The Changing Trajectory of Diabetic Kidney Disease

Nupur Mistry; George L. Bakris


Curr Opin Nephrol Hypertens. 2023;32(1):98-102. 

In This Article

Abstract and Introduction


Purpose of Review: Progression of diabetic kidney disease has slowed over the past 40 years by as much as 70–75%, thanks to a diversity of drug classes that have less effect on glucose and more on reducing cardiorenal risk.

Recent Findings: With the advent of sodium-glucose co-transporter 2 (SGLT2) inhibitors and the novel nonsteroidal mineralocorticoid antagonist, finerenone, we now have three 'pillars of therapy' considering the renin–angiotensin system (RAS) inhibitors as already established treatment to slow diabetic kidney disease. Both renal and cardiovascular outcomes trials have provided solid evidence of the benefit by these agents to slow kidney disease progression and reduce heart failure hospitalizations. Using these agents together reduces the risk of hyperkalemia by finerenone and further reduces albuminuria in animal models. Trials are underway to also see if the glucagon-like peptide 1 receptor agonist, semaglutide, will also protect against diabetic kidney disease progression as seen in post hoc analyses of positive cardiovascular outcome trials. If positive, this would be the fourth pillar to support cardiorenal protection without fear of hypoglycemia.

Summary: Nephrologists now have three different agents neither of which has a major effect on blood pressure but both add to further reduce progression of diabetic nephropathy and hospitalization from heart failure.


After the discovery that angiotensin-converting enzyme (ACE) inhibitors could slow the progression of kidney disease in 1993, it was almost another decade before we had confirmation that another method of inhibiting the renin–angiotensin system (RAS) with angiotensin receptor blockers (ARBs) was also able to slow diabetic kidney disease (DKD) progression.[1] However, following this discovery, there was a failure for almost 20 years to develop novel therapies that would further slow kidney disease progression related to diabetes despite significant research, Figure 1. It was not until 2016 that we had evidence that inhibition of the sodium-glucose co-transport 2 (SGLT 2) receptor could slow the progression of DKD.[2] An additional 4 years later, we noted that a novel class of agents, nonsteroidal mineralocorticoid receptor antagonists (NSMRAs), specifically finerenone, could also slow kidney disease progression independent of glycemic or blood pressure control.[3] Moreover, SGLT2 inhibitors and finerenone could reduce the risk of heart failure development and hospitalization.[4] Thus, now we have two additional classes of agents to add to RAS blockers that could be used in a complementary fashion mechanistically to slow the progression of DKD and further reduce heart failure hospitalizations.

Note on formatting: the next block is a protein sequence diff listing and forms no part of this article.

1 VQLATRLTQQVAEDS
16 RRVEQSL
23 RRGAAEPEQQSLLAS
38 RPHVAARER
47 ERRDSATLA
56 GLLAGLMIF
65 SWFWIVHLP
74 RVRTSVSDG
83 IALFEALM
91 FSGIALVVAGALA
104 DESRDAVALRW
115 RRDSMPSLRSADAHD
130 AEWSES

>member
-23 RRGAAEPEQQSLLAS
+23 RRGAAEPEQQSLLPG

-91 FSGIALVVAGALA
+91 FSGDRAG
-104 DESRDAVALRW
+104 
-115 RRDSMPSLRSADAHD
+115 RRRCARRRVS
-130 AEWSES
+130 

Figure 1.

Post RENAAL and IDNT, new therapeutic strategies for patients with type 2 diabetes mellitus and chronic kidney disease that failed. 1. Tuttle KR, et al. Clin J Am Soc Nephrol. 2007;2(4):631–636. 2. Mann JFE, et al. J Am Soc Nephrol. 2010;21(3):527–535. 3. Sharma K, et al. J Am Soc Nephrol. 2011;22(6):1144–1151. 4. Packham DK, et al. J Am Soc Nephrol. 2012;23(1);123–130. 5. Parving HH, et al. N Engl J Med. 2012;367(23):2204–2213. 6. Fried LF, et al. N Engl J Med. 2013;369(20):1892–1903. 7. de Zeeuw D, et al. N Engl J Med. 2013;369(26):2492–2503.

These three 'pillars of therapy' work in a complementary fashion to further slow DKD progression, and as a result, we have been able to slow renal functional decline from approximately 10–12 ml/min per year loss in the early 1980s with no specific therapy to now about 2–3 ml/min/year. Note that the average loss of kidney function in people without kidney disease or diabetes is about 0.7–0.9 ml/year (Figure 2). This article will present a brief overview of the data focused exclusively on the advanced DKD cohort of patients that have been evaluated with SGLT 2 inhibitors and finerenone, and how these agents can all work together as 'pillars of therapy' to further slow kidney disease progression more than any two agents.

Figure 2.

Historical perspective on slowing chronic kidney disease progression associated with diabetes. ACE inhibitors, angiotensin-converting enzyme inhibitors; ARBs, angiotensin receptor blockers; NDCCB, nondihydropyridine calcium channel blockers (e.g. diltiazem); NS-MRA, nonsteroidal mineralocorticoid receptor antagonist (i.e. finerenone).

Lastly, we will discuss another novel therapy being developed to further slow kidney disease progression, the glucagon-like peptide receptor agonists (GLP1-RAs). Post hoc analyses of previous cardiovascular outcome trials demonstrate a benefit in slowing kidney disease progression by evaluating surrogate markers of disease progression.[5] Moreover, there is an ongoing clinical outcome trial on background RAS blocking therapy to assess the effect of semaglutide on kidney disease progression; the FLOW trial.[6]